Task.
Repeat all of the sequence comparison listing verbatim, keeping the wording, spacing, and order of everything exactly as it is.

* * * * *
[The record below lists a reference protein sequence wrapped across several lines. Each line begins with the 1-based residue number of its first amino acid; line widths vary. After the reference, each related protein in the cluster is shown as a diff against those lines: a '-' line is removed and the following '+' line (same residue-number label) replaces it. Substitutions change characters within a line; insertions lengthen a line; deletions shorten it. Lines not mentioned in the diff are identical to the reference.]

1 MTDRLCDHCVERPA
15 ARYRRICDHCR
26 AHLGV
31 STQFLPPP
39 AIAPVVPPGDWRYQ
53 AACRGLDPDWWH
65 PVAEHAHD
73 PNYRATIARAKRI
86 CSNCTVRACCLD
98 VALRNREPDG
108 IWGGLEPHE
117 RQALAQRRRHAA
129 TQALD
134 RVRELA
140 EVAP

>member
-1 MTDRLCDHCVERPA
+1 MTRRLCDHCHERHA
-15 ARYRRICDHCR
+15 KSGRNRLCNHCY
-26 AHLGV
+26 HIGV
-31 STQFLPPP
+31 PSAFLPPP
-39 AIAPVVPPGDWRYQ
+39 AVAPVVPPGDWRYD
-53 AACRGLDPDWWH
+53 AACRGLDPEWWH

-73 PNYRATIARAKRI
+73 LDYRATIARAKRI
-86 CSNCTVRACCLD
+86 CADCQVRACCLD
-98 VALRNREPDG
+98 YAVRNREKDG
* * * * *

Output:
[The record below lists a reference protein sequence wrapped across several lines. Each line begins with the 1-based residue number of its first amino acid; line widths vary. After the reference, each related protein in the cluster is shown as a diff against those lines: a '-' line is removed and the following '+' line (same residue-number label) replaces it. Substitutions change characters within a line; insertions lengthen a line; deletions shorten it. Lines not mentioned in the diff are identical to the reference.]

1 MTDRLCDHCVERPA
15 ARYRRICDHCR
26 AHLGV
31 STQFLPPP
39 AIAPVVPPGDWRYQ
53 AACRGLDPDWWH
65 PVAEHAHD
73 PNYRATIARAKRI
86 CSNCTVRACCLD
98 VALRNREPDG
108 IWGGLEPHE
117 RQALAQRRRHAA
129 TQALD
134 RVRELA
140 EVAP

>member
-1 MTDRLCDHCVERPA
+1 MTRRLCDHCHERHA
-15 ARYRRICDHCR
+15 KSGRNRLCNHCY
-26 AHLGV
+26 HIGV
-31 STQFLPPP
+31 PSAFLPPP
-39 AIAPVVPPGDWRYQ
+39 AVAPVVPPGDWRYD
-53 AACRGLDPDWWH
+53 AACRGLDPEWWH

-73 PNYRATIARAKRI
+73 LDYRATIARAKRI
-86 CSNCTVRACCLD
+86 CADCQVRACCLD
-98 VALRNREPDG
+98 YAVRNREKDG